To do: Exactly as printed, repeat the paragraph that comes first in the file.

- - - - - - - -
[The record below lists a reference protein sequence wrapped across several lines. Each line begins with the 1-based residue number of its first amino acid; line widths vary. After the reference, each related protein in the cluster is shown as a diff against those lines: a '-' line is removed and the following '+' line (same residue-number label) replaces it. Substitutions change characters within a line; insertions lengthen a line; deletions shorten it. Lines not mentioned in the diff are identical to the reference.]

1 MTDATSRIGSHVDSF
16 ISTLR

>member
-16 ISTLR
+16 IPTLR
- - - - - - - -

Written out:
[The record below lists a reference protein sequence wrapped across several lines. Each line begins with the 1-based residue number of its first amino acid; line widths vary. After the reference, each related protein in the cluster is shown as a diff against those lines: a '-' line is removed and the following '+' line (same residue-number label) replaces it. Substitutions change characters within a line; insertions lengthen a line; deletions shorten it. Lines not mentioned in the diff are identical to the reference.]